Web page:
Two kinds of consciousness in Sartre ⁃ reflective consciousness: consciousness of X ⁃ pre-reflective consciousness: simple awareness, more passive than the above

Asking a question implies the possibility of a negative reply

e.g. going to the cafe ⁃ made an appointment to meet Peter at cafe ⁃ gets there and discovers Peter is not there ⁃ this is a "not," but of what kind? Is Peter actually missing from the particular table? ⁃ No, Peter is missing from the whole cafe. "The cafe is a fullness of being." p 112 ⁃ difference between abstract absence and concrete absence: the King of France not being there is an example of an abstract absence. Peter not being there is concrete. p 112 Figure vs Ground ⁃ one table is a figure, if that is the object of my attention, in which case ⁃ the whole cafe is the ground from which the table arises; the ground is "that which is seen only as the object of a purely marginal attention." p 113 ⁃ but if I am thinking of the cafe as a whole where I should find Peter, then ⁃ the cafe becomes the figure that arises from some other ground ⁃ the cafe is the ground that does not support Peter's presence Conscious can nihilate reality Anguish / Anxiety, starts on p 115 ⁃ Terms ⁃ two qualities of human beings ⁃ facticity: facts about things, easy to answer ⁃ transcendence: to do with the projects we make in our life, like what does "your favorite pet" mean? Definition of favorite can change over the course of our life ⁃ being in-itself: the being of a thing that does not have consciousness, rocks, chairs, etc ⁃ being for-itself: the being that consciousness assumes when it reflects on something for itself; can never ground itself or be its own foundation ⁃ being for-others: being with other people, intersubjective relations with others; related to being in-itself when we sometimes wish we could be like a rock and not have the anxiety we experience as conscious beings Two opponents of Sartre ⁃ Freudians ⁃ Determinists Anxiety is the psychic experience that comes when we realize that "nothing compels me" to do X or Y ⁃ opposite of determinist account ⁃ objection: but we may not be aware of what compels us, so freedom could be an illusion ⁃ "Freedom is the human being putting his past out of play by secreting his own nothingness." p 116 ⁃ freedom implies nothingness, because in freedom there is nothing that compels me; so people want to go back to "being in-itself," a determined state, so that they do not have to choose or fret over possible future choices ⁃ Difference between fear and anguish ⁃ fear: of a particular thing, like a soldier being afraid of being killed ⁃ anguish: not knowing how you will respond in a future moment of decision making ⁃ Sartre says this is part of the structure of consciousness ⁃ we usually try to distract ourselves from this ⁃ "Anguish is precisely my consciousness of being my own future, in the mode of not-being." p 120 ⁃ man walking along edge the cliff ⁃ nothing compels me to stay on the edge, I could just through myself over, i could go either way; there is nothingness that is there; in the presence of the nothingness I must decide what to do next ⁃ two kinds of nihilation in freedom ⁃ to choose one thing is to nihilate another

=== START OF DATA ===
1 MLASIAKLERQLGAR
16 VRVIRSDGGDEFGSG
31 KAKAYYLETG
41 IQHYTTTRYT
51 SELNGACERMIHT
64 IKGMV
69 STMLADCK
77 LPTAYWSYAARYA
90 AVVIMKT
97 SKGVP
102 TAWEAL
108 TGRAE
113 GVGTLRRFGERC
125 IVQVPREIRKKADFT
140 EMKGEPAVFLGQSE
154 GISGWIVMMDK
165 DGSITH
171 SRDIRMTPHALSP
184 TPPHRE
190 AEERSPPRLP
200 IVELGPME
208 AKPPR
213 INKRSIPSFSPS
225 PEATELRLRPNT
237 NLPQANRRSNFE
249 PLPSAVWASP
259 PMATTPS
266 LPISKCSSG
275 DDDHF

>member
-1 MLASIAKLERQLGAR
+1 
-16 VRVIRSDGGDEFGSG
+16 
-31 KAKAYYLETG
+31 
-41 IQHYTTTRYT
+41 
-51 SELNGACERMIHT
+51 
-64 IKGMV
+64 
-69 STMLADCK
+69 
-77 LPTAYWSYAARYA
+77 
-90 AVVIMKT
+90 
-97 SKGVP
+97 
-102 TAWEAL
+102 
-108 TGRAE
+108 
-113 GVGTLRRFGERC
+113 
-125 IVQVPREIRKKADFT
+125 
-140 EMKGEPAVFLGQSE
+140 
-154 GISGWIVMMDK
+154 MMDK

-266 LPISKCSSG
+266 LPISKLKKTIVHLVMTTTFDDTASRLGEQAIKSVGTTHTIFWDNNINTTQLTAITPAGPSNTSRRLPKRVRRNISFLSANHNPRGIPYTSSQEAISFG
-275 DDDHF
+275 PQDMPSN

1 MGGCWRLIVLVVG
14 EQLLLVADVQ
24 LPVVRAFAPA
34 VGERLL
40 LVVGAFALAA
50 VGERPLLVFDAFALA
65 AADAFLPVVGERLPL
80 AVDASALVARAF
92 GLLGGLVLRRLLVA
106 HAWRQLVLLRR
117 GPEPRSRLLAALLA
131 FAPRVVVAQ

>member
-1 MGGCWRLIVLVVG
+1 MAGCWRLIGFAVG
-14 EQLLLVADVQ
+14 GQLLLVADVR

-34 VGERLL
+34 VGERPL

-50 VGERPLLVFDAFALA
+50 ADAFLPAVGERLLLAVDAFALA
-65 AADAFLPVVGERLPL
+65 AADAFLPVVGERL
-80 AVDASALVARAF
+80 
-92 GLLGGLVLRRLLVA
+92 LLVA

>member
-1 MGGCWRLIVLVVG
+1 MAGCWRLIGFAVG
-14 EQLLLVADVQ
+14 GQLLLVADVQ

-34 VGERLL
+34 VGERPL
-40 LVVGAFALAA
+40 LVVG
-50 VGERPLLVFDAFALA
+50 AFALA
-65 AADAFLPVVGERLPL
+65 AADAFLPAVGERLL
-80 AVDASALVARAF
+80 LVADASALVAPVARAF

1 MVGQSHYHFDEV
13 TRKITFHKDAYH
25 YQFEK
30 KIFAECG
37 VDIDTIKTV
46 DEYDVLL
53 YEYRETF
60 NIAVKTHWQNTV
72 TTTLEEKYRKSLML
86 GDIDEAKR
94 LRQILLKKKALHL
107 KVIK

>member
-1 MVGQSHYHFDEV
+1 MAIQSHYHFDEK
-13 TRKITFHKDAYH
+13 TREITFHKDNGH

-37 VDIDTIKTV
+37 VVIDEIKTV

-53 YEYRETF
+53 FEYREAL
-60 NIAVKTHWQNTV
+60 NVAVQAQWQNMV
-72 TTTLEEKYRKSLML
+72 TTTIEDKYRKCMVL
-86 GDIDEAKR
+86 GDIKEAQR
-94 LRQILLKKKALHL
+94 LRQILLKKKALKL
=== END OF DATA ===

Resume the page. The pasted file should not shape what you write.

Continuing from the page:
Self ⁃ "I am not the self which I will be. First I am not that self because what I am is not the foundation of what I will be. Finally, I am not that self because no actual existent can determine strictly what I am going to be. Yet as I am already what I will be (otherwise I would not be interested I being this rather than that), I am the self which I will be, in the mode of not being it." p 119 ⁃ "Anguish is precisely my consciousness of being my own future, in the mode of not-being." p 120 ⁃ "The self which I am depends on the self which I am not yet to the exact extent that the self which I am not yet does not depend on the self which I am." p 120 (in the context of man walking edge of cliff)

The gambler - "anguish in the face in the past" p 120+ ⁃ the gambler who quits, but then one day approaches a gambling table and senses his resolution melting away ⁃ but there is nothing in us that resembles an inner debate, where the temptation wins out ⁃ therefore the present act of gambling is a result of the gambler's choice to annihilate his former resolution to quit ⁃ so his new act of gambling is an act of freedom

Bad faith ⁃ a aspect of being in the world ⁃ lie to oneself ⁃ lie to others ⁃ in here is always myself and others ⁃ how can there ever be a lie to oneself? ⁃ he thinks bad faith happens all the time, but it is a bad thing because it is not using responsibility responsibly ⁃ examples ⁃ the woman and the date ⁃ the man is complementing her; she wants him to respect her ⁃ she disengages from herself as a woman who he would want to have sex with ⁃ she does not want to acknowledge this reality ⁃ she leaves her hand there when he holds it, but now she is disconnected from her hand; her hand is an object, a being in-itself ⁃ she is now in bad faith because she has spilt her reality into facticity and transcendence ⁃ Sartre says we have both these aspects of our reality but we should keep them in better correspondence ⁃ this gap between facticity and transcendence is what allows us to lie to ourselves, this is an ambiguity in human reality ⁃ the waiter and the cafe ⁃ here the gap between facticity and transcendence are very different from the previous example ⁃ the waiter is balancing his tray, playing his role as waiter, but exaggerating his moves as waiter ⁃ because he is playing at, exaggerating waiter-ness, so in a sense he is not a waiter but only acting as a waiter ⁃ the man is the agent putting himself into this role; he still has freedom; the role is not in charge of the man; the man is in charge of the role

I study philosophy and social theory at the University of South Florida. I am also a photographer, map lover and sometimes poet.